Elijah Grant and Sylvia Grant, Plaintiffs-appellants, v. Officer Richard Moles, in His Capacity on the Bolingbrookpolice Department and Chief of Police Ronchruszczyk, in His Official Capacity Onthe Bolingbrook Policedepartment,defendants-appellees, 48 F.3d 1221 (7th Cir. 1995)

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US Court of Appeals for the Seventh Circuit - 48 F.3d 1221 (7th Cir. 1995) Submitted Feb. 24, 1995. 1Decided March 9, 1995

Before POSNER, Chief Judge, and FAIRCHILD and KANNE, Circuit Judges.


Plaintiffs Elijah and Sylvia Grant were the driver and passenger, respectively, in a car stopped by local police for speeding. Plaintiff Elijah Grant received a ticket. He demanded and received a trial, where he maintained that he was driving 27 m.p.h., not 47 m.p.h. Nevertheless, plaintiff was found guilty, and fined $75. He appealed to the Illinois Appellate Court, which affirmed the conviction.2  Village of Bolingbrook v. Grant, No. 3-92-0863 (Ill.App.1993) (unpublished order). The Illinois Supreme Court denied plaintiff's petition for leave to appeal. Village of Bolingbrook v. Grant, No. 76096 (Ill.Dec. 1, 1993), which denial plaintiff characterizes as a "denial of human rights [and] an abomination equal to the Dred Scott decision."

Plaintiffs filed this pro se action3  pursuant to 42 U.S.C. § 1983, alleging that the stop violated their constitutional rights because the police in Bolingbrook were stopping African-Americans for bogus traffic violations, and that the police department had a racially discriminatory history of misconduct against African-Americans. The district court entered summary judgment in favor of defendants after finding that the issuance of a routine traffic citation did not give rise to a Sec. 1983 action, and that it could not review the state court judgment.4 

The district court lacked jurisdiction over the controversy. Under the Rooker-Feldman doctrine, federal courts have no jurisdiction to review state court determinations. District of Columbia Court of Appeals v. Feldman, 460 U.S. 462, 486 (1983); Rooker v. Fidelity Trust Co., 263 U.S. 413, 416 (1923). A federal plaintiff may not sidestep this jurisdictional rule simply by casting the complaint in the form of a federal civil rights action. Ritter v. Ross, 992 F.2d 750, 754 (7th Cir. 1993), cert. denied, 114 S. Ct. 694 (1994). In this case, the challenge to the traffic ticket was a judicial proceeding, and his present claims are so "inextricably intertwined with the state court's denial in a judicial proceeding," that the federal court is "in essence being called upon to review the state-court decision. This the district court may not do." Feldman, 460 U.S. at 483-484 n. 16. See also Landers Seed Co., Inc. v. Champaign National Bank, 15 F.3d 729 (7th Cir.), cert. denied, 115 S. Ct. 62 (1994); Leaf v. Supreme Court of Wisconsin, 979 F.2d 589, 598 (7th Cir. 1992), cert. denied, 113 S. Ct. 2417 (1993).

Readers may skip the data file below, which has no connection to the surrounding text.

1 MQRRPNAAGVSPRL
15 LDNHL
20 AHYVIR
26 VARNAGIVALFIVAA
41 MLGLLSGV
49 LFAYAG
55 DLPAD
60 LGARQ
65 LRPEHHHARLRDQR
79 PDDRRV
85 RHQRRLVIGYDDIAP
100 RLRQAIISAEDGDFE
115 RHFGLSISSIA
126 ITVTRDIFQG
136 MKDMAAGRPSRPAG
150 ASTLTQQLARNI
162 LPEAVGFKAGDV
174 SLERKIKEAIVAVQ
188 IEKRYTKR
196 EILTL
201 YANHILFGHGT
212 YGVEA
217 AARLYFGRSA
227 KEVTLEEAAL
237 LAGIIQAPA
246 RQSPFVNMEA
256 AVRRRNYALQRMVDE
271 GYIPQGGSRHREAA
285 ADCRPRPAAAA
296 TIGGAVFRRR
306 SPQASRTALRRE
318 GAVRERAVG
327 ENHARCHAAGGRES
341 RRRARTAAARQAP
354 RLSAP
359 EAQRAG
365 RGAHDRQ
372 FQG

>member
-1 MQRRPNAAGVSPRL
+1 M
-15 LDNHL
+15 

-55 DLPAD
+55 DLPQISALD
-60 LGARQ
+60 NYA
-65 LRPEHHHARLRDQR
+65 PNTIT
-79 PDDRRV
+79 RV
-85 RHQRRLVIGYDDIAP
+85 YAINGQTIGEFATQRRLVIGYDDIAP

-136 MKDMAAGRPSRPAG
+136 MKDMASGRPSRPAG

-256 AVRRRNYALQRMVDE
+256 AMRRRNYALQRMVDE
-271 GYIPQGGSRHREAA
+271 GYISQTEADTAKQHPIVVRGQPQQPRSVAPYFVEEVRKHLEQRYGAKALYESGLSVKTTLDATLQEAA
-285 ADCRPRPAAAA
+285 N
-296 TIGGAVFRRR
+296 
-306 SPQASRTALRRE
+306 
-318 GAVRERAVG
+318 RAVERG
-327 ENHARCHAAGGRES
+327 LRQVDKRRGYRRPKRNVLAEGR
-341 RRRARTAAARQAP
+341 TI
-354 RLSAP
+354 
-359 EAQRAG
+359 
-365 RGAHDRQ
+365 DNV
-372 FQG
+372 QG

Plaintiffs ask that we invalidate a state court judgment. The relief plaintiffs seek would effectively reverse the state court ruling that plaintiff was guilty of driving over the speed limit. If every traffic violation involving this type of vague, totally unsupported claim of race discrimination could be brought in a federal court, it would make "these tribunals into local traffic courts." State of North Carolina v. Ivory, 906 F.2d 999, 1002 (4th Cir. 1990) (holding that plaintiff cannot remove to federal court his state criminal prosecution arising out of traffic accident while driving in a military convoy).

Because the district court lacked subject matter jurisdiction, we VACATE the summary judgment order and REMAND with instructions to dismiss for lack of jurisdiction.


After preliminary examination of the briefs, the court notified the parties that it had tentatively concluded that oral argument would not be helpful to the court in this case. The notice provided that any party might file a "Statement as to Need of Oral Argument." See Fed. R. App. P. 34(a); Cir.R. 34(f). No such statement having been filed, the appeal is submitted on the briefs and the record


The court stated that plaintiff had failed to provide a report of proceedings or bystander's report (even given additional time to do so) and, in the absence of an adequate record, it presumed the trial court had sufficient grounds to support its determination


Plaintiff has also sought relief from the State of Illinois Board of Ethics, Sheriff of Will County, Illinois Judicial Inquiry Board, four United States district judges, the Governor of Illinois, Senator Paul Simon, the ACLU, and the Illinois Department of Human Rights


The plaintiffs' brief is sadly lacking in citation to any legal authority, and is filled with unfounded and irrelevant comments, tossing accusations against defendants, the Illinois trial court judge, the Illinois Appellate Court, and the federal district court judge. Such briefs, even from pro se litigants, are unacceptable. See John v. Barron, 897 F.2d 1387, 1393 (7th Cir.), cert. denied, 498 U.S. 821 (1990). In view of our dismissal for lack of subject matter jurisdiction, however, we need not strike the brief